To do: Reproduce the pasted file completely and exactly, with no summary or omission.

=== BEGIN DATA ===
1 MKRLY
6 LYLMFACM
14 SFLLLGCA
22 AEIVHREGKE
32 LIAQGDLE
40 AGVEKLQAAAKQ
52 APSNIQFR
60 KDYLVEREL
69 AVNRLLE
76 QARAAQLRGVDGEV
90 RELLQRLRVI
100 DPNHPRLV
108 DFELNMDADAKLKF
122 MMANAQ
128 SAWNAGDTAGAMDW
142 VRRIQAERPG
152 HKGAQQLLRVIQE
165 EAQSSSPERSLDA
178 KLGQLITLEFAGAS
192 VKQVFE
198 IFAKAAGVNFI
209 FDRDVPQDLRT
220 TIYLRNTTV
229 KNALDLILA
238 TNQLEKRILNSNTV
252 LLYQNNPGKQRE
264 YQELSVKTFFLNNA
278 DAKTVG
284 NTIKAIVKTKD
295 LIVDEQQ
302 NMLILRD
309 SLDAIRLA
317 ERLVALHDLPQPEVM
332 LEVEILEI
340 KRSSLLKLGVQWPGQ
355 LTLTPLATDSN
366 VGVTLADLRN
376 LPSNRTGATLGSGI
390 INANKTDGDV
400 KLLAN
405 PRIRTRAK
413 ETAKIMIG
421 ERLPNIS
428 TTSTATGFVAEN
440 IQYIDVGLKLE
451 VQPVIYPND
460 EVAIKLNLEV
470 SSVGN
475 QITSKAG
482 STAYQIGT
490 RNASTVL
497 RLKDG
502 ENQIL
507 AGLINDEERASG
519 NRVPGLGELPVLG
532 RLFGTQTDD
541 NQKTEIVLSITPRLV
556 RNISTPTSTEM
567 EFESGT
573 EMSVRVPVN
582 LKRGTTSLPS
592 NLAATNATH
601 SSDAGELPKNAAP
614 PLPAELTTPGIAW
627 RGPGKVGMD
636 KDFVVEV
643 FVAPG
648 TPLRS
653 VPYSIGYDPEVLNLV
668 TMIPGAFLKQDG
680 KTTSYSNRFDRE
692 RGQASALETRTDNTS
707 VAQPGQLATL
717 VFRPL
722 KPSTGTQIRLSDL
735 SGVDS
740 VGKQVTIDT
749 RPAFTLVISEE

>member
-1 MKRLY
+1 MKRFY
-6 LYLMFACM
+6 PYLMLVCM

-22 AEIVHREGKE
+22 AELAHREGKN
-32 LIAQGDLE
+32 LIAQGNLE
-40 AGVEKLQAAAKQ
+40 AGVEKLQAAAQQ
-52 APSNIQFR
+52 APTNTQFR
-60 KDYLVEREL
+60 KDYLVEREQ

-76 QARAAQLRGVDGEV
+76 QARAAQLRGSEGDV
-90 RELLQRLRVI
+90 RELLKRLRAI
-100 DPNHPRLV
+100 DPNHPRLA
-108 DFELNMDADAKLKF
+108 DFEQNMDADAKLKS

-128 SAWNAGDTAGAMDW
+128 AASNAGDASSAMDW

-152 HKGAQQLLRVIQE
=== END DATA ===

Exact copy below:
1 MKRLY
6 LYLMFACM
14 SFLLLGCA
22 AEIVHREGKE
32 LIAQGDLE
40 AGVEKLQAAAKQ
52 APSNIQFR
60 KDYLVEREL
69 AVNRLLE
76 QARAAQLRGVDGEV
90 RELLQRLRVI
100 DPNHPRLV
108 DFELNMDADAKLKF
122 MMANAQ
128 SAWNAGDTAGAMDW
142 VRRIQAERPG
152 HKGAQQLLRVIQE
165 EAQSSSPERSLDA
178 KLGQLITLEFAGAS
192 VKQVFE
198 IFAKAAGVNFI
209 FDRDVPQDLRT
220 TIYLRNTTV
229 KNALDLILA
238 TNQLEKRILNSNTV
252 LLYQNNPGKQRE
264 YQELSVKTFFLNNA
278 DAKTVG
284 NTIKAIVKTKD
295 LIVDEQQ
302 NMLILRD
309 SLDAIRLA
317 ERLVALHDLPQPEVM
332 LEVEILEI
340 KRSSLLKLGVQWPGQ
355 LTLTPLATDSN
366 VGVTLADLRN
376 LPSNRTGATLGSGI
390 INANKTDGDV
400 KLLAN
405 PRIRTRAK
413 ETAKIMIG
421 ERLPNIS
428 TTSTATGFVAEN
440 IQYIDVGLKLE
451 VQPVIYPND
460 EVAIKLNLEV
470 SSVGN
475 QITSKAG
482 STAYQIGT
490 RNASTVL
497 RLKDG
502 ENQIL
507 AGLINDEERASG
519 NRVPGLGELPVLG
532 RLFGTQTDD
541 NQKTEIVLSITPRLV
556 RNISTPTSTEM
567 EFESGT
573 EMSVRVPVN
582 LKRGTTSLPS
592 NLAATNATH
601 SSDAGELPKNAAP
614 PLPAELTTPGIAW
627 RGPGKVGMD
636 KDFVVEV
643 FVAPG
648 TPLRS
653 VPYSIGYDPEVLNLV
668 TMIPGAFLKQDG
680 KTTSYSNRFDRE
692 RGQASALETRTDNTS
707 VAQPGQLATL
717 VFRPL
722 KPSTGTQIRLSDL
735 SGVDS
740 VGKQVTIDT
749 RPAFTLVISEE

>member
-1 MKRLY
+1 MKRFY
-6 LYLMFACM
+6 PYLMLVCM

-22 AEIVHREGKE
+22 AELAHREGKN
-32 LIAQGDLE
+32 LIAQGNLE
-40 AGVEKLQAAAKQ
+40 AGVEKLQAAAQQ
-52 APSNIQFR
+52 APTNTQFR
-60 KDYLVEREL
+60 KDYLVEREQ

-76 QARAAQLRGVDGEV
+76 QARAAQLRGSEGDV
-90 RELLQRLRVI
+90 RELLKRLRAI
-100 DPNHPRLV
+100 DPNHPRLA
-108 DFELNMDADAKLKF
+108 DFEQNMDADAKLKS

-128 SAWNAGDTAGAMDW
+128 AASNAGDASSAMDW

-152 HKGAQQLLRVIQE